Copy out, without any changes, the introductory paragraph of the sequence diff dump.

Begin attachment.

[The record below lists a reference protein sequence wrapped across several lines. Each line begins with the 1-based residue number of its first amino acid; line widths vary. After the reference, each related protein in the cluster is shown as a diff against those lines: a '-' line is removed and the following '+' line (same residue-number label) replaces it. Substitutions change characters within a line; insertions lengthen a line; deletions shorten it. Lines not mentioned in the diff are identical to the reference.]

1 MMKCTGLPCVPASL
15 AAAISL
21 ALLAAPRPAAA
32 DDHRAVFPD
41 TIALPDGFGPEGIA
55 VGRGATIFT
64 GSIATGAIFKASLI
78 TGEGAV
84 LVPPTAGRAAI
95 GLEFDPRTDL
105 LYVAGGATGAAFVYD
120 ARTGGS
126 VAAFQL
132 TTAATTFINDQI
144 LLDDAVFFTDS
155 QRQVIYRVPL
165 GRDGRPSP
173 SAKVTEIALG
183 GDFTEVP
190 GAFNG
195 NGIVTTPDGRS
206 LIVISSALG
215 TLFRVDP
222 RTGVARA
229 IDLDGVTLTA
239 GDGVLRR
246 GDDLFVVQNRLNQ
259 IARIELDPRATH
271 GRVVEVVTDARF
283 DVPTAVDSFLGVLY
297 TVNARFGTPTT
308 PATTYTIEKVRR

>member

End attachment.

[The record below lists a reference protein sequence wrapped across several lines. Each line begins with the 1-based residue number of its first amino acid; line widths vary. After the reference, each related protein in the cluster is shown as a diff against those lines: a '-' line is removed and the following '+' line (same residue-number label) replaces it. Substitutions change characters within a line; insertions lengthen a line; deletions shorten it. Lines not mentioned in the diff are identical to the reference.]